Tulo and Han-Ram are the best fantasy shortshops right now. Manny Machado (not pictured) might be next... in a few years.
The MLB Hot Stove is starting to cool as we get ready for Spring Training. Pitchers and catchers report in less than three weeks. So let’s stoke that fire a bit with more prospect talk. This series on prospects will cover a wide range of players as well as positions. We’ll cover sleepers as well as some of the more obvious stars of the future.
If you’re like me, you are looking around the baseball world and wondering where your shortstop is going to come from for your 2011 fantasy squad. Mostly what we see is the 1980’s approach: good glove, no stick. Once Hanley Ramirez and Troy Tulowitzki are gone from your draft, you’re left with a lot of, “who cares?”
That leads us to the next big thing, Manny Machado. The Orioles prospect reminds many of Alex Rodriguez. Before we try to compare a kid who has never played above low-A ball to the greatest hitting shortstop of the modern era (A-Roid isn’t in the same class as The Flying Dutchman), let’s clarify. He’s built like Rodriguez, was drafted from a Miami high school and has a ceiling that could put him in Alex Rodriguez territory with a little less power, leading some to call him “A-Rod Light”.
He was drafted with the third pick of the 2010 draft, and at 6’3”, 185 pounds, there is reason to worry that he will grow out of the position. But most scouts project him to remain at shortstop which is why he is so highly regarded. Though Machado is not on par with Rodriguez, he is still a potential five tool player.
Machado’s best tool is bat contact. He has excellent bat speed and hand-eye coordination, which should lead to consistently high batting averages. He has a very nice, level swing and the ball jumps off his bat. His swing does occasionally get long but he has a quick bat and strong wrists.
His broad shoulders have many projecting average to above average power down the road, meaning 20-30 homers per season is a reasonable expectation. At his height, he may have the upside for even more power than that, but the flipside is the aforementioned concern of him outgrowing the position.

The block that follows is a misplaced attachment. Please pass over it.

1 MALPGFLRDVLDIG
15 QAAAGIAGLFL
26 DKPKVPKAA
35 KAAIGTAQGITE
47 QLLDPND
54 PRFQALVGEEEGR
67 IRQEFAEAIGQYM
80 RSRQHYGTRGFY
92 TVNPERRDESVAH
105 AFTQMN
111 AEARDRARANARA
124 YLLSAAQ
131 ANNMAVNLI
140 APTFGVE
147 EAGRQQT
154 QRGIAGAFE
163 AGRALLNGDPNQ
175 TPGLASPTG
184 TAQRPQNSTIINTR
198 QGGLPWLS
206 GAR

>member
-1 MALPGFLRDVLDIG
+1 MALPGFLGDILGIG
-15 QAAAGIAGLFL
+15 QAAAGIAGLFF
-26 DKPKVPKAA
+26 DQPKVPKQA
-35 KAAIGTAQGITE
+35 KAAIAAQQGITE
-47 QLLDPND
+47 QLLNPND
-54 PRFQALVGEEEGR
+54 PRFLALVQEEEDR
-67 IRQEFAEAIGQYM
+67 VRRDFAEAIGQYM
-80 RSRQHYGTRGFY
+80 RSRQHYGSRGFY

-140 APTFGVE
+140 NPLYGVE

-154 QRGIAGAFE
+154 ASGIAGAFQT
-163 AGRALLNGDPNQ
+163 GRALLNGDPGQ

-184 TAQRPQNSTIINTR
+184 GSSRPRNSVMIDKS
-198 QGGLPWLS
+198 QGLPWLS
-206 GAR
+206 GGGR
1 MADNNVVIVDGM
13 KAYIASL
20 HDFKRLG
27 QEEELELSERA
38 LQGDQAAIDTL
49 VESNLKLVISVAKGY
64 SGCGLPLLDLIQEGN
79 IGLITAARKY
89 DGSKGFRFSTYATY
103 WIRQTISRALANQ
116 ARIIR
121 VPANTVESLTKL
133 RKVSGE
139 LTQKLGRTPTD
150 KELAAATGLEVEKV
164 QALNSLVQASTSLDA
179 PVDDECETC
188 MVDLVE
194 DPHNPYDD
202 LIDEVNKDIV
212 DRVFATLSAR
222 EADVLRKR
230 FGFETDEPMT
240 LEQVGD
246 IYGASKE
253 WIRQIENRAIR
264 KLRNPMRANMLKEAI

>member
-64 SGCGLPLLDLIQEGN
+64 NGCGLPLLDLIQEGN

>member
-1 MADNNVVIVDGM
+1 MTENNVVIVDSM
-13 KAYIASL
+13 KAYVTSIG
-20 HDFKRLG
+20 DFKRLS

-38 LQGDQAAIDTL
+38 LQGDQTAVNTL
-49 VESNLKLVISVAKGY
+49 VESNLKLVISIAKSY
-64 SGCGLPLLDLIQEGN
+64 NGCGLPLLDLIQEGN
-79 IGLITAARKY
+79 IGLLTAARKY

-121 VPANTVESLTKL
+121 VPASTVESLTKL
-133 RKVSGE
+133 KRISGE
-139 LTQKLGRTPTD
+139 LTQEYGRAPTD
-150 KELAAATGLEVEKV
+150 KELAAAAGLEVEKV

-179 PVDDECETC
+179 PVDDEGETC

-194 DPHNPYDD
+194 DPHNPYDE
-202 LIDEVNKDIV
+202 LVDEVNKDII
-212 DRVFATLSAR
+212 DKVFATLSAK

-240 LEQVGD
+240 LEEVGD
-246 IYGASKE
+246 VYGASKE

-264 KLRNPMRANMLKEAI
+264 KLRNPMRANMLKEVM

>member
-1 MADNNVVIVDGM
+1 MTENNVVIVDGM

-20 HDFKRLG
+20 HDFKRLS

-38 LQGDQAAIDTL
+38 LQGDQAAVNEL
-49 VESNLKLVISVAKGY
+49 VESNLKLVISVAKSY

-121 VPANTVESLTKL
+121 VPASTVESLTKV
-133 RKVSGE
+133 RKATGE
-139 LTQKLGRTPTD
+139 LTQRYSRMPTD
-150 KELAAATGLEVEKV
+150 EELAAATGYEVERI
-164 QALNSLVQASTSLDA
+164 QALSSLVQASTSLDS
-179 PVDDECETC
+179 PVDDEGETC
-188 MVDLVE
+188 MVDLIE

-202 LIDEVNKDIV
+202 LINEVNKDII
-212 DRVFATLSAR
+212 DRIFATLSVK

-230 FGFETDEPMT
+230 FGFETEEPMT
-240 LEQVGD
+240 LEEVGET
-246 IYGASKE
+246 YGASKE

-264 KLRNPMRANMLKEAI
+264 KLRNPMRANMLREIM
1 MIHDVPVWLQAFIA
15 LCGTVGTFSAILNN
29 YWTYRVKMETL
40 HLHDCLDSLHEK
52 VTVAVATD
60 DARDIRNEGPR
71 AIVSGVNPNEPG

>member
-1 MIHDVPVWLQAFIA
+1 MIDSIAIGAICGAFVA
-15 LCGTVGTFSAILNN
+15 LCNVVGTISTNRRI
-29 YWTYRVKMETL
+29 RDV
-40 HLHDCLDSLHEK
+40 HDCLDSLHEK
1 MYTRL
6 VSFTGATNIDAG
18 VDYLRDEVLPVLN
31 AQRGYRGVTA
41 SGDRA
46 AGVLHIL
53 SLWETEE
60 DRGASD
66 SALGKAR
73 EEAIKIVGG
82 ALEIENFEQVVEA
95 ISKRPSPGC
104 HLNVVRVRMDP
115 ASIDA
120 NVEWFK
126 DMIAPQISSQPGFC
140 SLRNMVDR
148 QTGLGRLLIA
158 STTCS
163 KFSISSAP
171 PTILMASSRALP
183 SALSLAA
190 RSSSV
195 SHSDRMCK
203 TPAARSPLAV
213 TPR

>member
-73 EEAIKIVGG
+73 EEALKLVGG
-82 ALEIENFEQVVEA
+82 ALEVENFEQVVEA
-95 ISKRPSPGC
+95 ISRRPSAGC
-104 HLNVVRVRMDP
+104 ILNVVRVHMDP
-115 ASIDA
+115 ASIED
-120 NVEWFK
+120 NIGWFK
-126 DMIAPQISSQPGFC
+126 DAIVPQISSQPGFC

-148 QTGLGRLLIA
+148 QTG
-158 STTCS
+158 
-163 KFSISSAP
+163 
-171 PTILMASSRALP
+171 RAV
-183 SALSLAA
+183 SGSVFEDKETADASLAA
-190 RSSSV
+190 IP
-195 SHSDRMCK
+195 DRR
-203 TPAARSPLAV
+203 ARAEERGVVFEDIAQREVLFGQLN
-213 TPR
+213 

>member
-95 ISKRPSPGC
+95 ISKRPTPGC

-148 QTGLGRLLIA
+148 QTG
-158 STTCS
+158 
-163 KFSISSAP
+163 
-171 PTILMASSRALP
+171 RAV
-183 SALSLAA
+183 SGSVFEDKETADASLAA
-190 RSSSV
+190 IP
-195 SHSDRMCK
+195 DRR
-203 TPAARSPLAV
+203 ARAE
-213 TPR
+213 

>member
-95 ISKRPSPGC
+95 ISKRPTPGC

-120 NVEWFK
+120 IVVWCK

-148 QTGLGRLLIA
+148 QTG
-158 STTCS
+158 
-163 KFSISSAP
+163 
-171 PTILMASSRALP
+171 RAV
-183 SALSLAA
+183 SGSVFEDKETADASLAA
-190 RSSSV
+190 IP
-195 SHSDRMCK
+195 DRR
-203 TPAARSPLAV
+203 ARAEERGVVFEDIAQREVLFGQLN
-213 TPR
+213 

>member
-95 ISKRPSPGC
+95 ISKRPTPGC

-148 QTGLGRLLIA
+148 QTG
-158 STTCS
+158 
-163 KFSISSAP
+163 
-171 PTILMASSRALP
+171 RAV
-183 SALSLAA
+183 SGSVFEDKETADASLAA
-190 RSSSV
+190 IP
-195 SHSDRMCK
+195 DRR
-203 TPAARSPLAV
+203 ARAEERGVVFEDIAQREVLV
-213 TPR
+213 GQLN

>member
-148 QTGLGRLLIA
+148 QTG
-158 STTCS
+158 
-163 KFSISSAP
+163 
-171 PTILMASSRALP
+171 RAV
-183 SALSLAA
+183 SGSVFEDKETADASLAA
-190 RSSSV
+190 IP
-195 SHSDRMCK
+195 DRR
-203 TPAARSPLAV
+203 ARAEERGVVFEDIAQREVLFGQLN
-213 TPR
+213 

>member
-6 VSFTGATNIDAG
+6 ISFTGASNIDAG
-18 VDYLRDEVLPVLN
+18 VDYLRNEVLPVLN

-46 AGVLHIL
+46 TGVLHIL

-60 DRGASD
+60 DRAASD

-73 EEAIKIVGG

He appears to be above average with the glove, as he has good range, solid footwork, soft hands and a strong arm. He’s an instinctual shortstop who can make plays to both sides look easy while showing the kind of actions usually found only in older players. His arm is slightly above average but he has below average speed for a shortstop. If he were to outgrow the position, he could be a plus defender at third base given his strong throwing arm and good instincts and his bat would still play well.
Machado has the potential to be the best shortstop drafted since the Mariners selected Rodriguez in 1993. Machado is currently the best shortstop prospect in professional baseball, despite being two to three years away from The Show because there is no other prospect that has as high a ceiling. In Machado, Baltimore looks to have a future star on their hands.
He is everything you could want in a shortstop, he just needs the experience. He should begin the season in low-A ball and should reach high-A before long, playing most of the season as an 18 year old. His Major League ETA is late 2013. Nonetheless, he is a special talent that could move through the minors very quickly.
He barely reached Class A last year, putting him a few years away from helping your fantasy squad, but he’s a no-brainer to own in long term deep keeper and dynasty leagues. Given the shortage of offense at shortstop, he’s almost certain to become an impact player in fantasy once he comes of age. Look around the league and you’ll see just how difficult it is to find a shortstop like that.
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